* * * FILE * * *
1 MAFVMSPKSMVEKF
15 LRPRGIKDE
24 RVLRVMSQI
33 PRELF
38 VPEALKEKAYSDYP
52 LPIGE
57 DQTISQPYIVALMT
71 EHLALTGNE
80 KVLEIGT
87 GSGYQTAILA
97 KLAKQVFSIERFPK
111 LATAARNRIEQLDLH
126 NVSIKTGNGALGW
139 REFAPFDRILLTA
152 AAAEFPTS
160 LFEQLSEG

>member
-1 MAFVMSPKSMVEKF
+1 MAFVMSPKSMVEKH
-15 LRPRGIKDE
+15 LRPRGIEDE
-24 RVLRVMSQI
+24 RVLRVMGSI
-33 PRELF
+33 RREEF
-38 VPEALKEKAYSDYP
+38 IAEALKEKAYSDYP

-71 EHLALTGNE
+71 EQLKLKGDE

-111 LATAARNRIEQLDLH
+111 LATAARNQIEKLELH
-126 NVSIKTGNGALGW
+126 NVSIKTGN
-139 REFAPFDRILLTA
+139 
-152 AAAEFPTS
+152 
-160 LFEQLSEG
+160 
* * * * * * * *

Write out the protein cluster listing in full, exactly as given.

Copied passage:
1 MAFVMSPKSMVEKF
15 LRPRGIKDE
24 RVLRVMSQI
33 PRELF
38 VPEALKEKAYSDYP
52 LPIGE
57 DQTISQPYIVALMT
71 EHLALTGNE
80 KVLEIGT
87 GSGYQTAILA
97 KLAKQVFSIERFPK
111 LATAARNRIEQLDLH
126 NVSIKTGNGALGW
139 REFAPFDRILLTA
152 AAAEFPTS
160 LFEQLSEG

>member
-1 MAFVMSPKSMVEKF
+1 MAFVMSPKSMVEKH
-15 LRPRGIKDE
+15 LRPRGIEDE
-24 RVLRVMSQI
+24 RVLRVMGSI
-33 PRELF
+33 RREEF
-38 VPEALKEKAYSDYP
+38 IAEALKEKAYSDYP

-71 EHLALTGNE
+71 EQLKLKGDE

-111 LATAARNRIEQLDLH
+111 LATAARNQIEKLELH
-126 NVSIKTGNGALGW
+126 NVSIKTGN
-139 REFAPFDRILLTA
+139 
-152 AAAEFPTS
+152 
-160 LFEQLSEG
+160 